Sunday, July 31, 2011

Beet and Kale Salad to support the liver

Although I still haven't managed to give up gluten, I'm nevertheless eating a lot of the high-antioxidant dishes my naturopath has recommended, including the above Beet and Kale Salad.

All of the main ingredients in the dish are believed to be great sources of liver support, including kale, beets, carrots, onions and garlic.

Instead of going on a fast to cleanse the liver, many naturopaths believe you can just as easily and much more safely cleanse the liver by eating such foods. It sure tastes better than drinking water spiked with lemon juice, maple syrup and cayenne!

Beet and Kale Salad

4 large beets
1/4 cup toasted pumpkin seeds
1 bunch kale
3 scallions
1 medium carrot

3 tablespoons extra-virgin olive oil
2 tablespoons balsamic vinegar
3/4 teaspoon Dijon mustard
1/4 teaspoon freshly ground pepper
1 tablespoon chopped fresh basil
1 teaspoon finely diced garlic

Wash beets and bring to a boil in a large pot. After boiling bring to a simmer, continue to simmer for one hour, until tender. Let cool, then peel beets and cut into 3/4-inch pieces.

In the meantime, lightly toast the pumpkin seeds by placing them in a dry skillet and cooking over medium heat. Constantly stir the seeds to ensure even cooking. When they begin to pop and give off a nutty aroma, they are ready. Set aside to cool.

Wash kale and place in a large pot of boiling water for 30 seconds. Place in strainer and cool with cold water, cut into bite size pieces. Finely dice the green onions and peel the carrot. Slice into 1/8-inch rounds.

Place all dressing ingredients in a bowl and mix well with a wire whisk. In a separate bowl place chopped beets, chopped kale, diced green onions, sliced carrots and pumpkin seeds. Add dressing and toss gently. Serve chilled.

Serves: 6

Courtesy Bastyr University

Monday, July 11, 2011

My love for Morbier is stinking up the fridge

Why does Costco feel the need to tempt me with their delicious cheeses? Now they've added Morbier to the selection, and my fridge will forever smell like stinky feet because of it.

But what a great snack, with sliced apples and salami, for "True Blood" night!

Sunday, July 10, 2011

Sprucing up the classic BLT

Forgive me for slacking off lately, but Bryan's the one who really needs to forgive me because I feel like my culinary skills have just been so boring lately!

Here's what we had for lunch today: Modified BLTs. Is that even a blogworthy subject?

I replaced the tomatoes in Bryan's with a fried egg, and both also had sliced avocado and American cheese to keep things from getting too boring. Served on toasted Dave's Killer Seed Bread, it was certainly a delicious lunch, but hardly an award-winning meal.

Perhaps if I had made a Mom-style BLT, which she always made with a tasty layer of peanut butter, it might not be so boring. Unfortunately, I haven't yet convinced Bryan that PB & B is a tasty combination, but it's really time for him to get on the bandwagon. Everybody else is eating such culinary delights as the Peanut Butter Bacon Burger from The Slip in neighboring Kirkland, and in just a slight variation, there's also the Smokey Bacon Maple Bar from Frost Doughnuts in Mill Creek.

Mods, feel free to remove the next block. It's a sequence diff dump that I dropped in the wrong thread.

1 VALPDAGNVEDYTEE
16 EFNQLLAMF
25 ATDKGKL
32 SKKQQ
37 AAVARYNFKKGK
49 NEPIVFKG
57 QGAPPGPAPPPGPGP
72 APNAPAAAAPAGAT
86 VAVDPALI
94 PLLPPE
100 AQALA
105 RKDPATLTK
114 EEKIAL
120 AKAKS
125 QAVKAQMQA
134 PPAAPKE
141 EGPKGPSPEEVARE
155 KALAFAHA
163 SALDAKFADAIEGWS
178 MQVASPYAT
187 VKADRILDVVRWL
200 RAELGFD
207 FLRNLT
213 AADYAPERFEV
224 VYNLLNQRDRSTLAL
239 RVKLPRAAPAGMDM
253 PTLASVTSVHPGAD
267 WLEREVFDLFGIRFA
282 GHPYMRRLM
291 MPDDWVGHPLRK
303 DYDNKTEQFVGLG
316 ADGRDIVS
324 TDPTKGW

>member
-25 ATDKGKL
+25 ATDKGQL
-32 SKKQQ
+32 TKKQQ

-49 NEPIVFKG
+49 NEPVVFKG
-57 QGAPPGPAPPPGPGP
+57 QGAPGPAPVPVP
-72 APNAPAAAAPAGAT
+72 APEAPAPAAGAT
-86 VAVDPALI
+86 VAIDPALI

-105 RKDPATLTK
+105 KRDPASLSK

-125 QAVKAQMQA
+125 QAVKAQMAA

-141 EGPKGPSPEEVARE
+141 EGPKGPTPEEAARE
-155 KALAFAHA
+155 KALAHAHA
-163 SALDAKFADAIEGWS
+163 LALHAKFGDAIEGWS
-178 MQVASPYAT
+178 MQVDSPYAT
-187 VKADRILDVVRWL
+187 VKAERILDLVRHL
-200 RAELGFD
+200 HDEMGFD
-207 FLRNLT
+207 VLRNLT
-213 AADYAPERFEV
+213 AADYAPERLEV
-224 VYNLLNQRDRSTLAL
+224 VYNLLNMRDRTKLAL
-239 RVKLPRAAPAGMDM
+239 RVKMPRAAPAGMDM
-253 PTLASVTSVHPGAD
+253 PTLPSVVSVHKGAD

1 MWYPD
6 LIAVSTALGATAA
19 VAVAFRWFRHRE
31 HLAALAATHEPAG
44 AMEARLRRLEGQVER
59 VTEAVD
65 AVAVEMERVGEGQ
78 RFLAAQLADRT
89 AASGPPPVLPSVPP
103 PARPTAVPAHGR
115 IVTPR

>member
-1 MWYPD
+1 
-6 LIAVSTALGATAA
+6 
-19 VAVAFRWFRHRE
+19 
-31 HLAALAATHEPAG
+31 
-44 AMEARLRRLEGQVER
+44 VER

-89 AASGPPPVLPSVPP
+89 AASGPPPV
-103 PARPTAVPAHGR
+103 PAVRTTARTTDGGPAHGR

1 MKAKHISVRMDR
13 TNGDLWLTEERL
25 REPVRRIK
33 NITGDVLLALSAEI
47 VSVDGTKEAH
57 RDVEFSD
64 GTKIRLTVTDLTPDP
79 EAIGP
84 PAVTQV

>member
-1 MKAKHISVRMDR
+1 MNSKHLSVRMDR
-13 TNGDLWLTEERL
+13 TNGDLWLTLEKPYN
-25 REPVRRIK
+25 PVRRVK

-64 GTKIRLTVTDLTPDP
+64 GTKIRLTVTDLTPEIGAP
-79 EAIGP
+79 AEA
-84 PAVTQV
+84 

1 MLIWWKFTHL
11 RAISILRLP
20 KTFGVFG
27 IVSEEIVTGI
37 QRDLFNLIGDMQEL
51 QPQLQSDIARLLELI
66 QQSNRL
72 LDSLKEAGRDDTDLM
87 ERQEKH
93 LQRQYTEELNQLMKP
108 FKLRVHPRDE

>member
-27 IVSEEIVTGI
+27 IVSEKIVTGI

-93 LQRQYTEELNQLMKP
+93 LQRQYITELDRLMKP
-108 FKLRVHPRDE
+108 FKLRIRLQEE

Now that proves Mom's a woman a few decades ahead of her time, so far ahead that I think she may already have retired that calorie bomb and replaced it with tomorrow's more healthy culinary trend. The rest of us will catch up after the bacon catches up with us!

Sunday, July 3, 2011

Biscuits and Gravy is better at home

Like nearly everybody who studies or works at Bastyr, I recently wound up giving up gluten — or at least trying to — to see if it would affect my health in a positive way.

There are numerous studies that associate wheat and related products with myriad health problems, and although I completely believe in all of those studies and am not even that huge of a fan of wheat products, it's dang hard to quit gluten and I failed miserably.

I feel like a horrible person for giving up so quickly, especially considering how many of my gluten-free friends have no choice. Eating gluten-free at home was a breeze. Sure, I love pasta and pizza, but I also love polenta and quinoa. However, going out to eat was nearly impossible, even in my neighborhood that boasts numerous gluten-free restaurants.

The laughable part of going gluten-free is that I gorged myself on wheat products both before and after quitting, simply because I knew I was going to have to quit. In the middle of my first week, all I wanted were biscuits and gravy. I tried to think of a way to make them that was gluten-free, but it sounded a little too tough for a novice gluten-free baker/cook. So as soon as I quit that diet, I was determined to make biscuits and gravy from scratch.

My Southern Buttermilk Biscuits were a little on the thin side, so I will have to work on flattening those a little less next time. And the gravy was a bit on the meaty side, so I think I will double the milk next time, and also add some fresh sage as Dan suggested.

Sausage Gravy
1 package Jimmy Dean's Sage Sausage
About 1/4 c. flour
2 c. milk
Bacon grease as needed
Salt and pepper, to taste

Break up the sausage in a skillet and stir until cooked through, about 10 minutes. Meanwhile, heat the milk in a separate saucepan or in the microwave. When sausage is cooked, removed with a slotted spoon to a plate lined with paper towels. Sprinkle some of the flour in the pan to create a roux with the grease. I didn't have much grease in the pan, so I added about 1-2 T. of bacon grease.

Keep stirring roux with a whisk until the mixture is thick, but still somewhat liquid. Slowly add the milk in a steady stream and continue whisking to eliminate any chunks. Bring the gravy to a low boil and let simmer for a couple of minutes, until thickened. Add sausage, then salt and pepper to taste, and serve over warm biscuits sliced in half.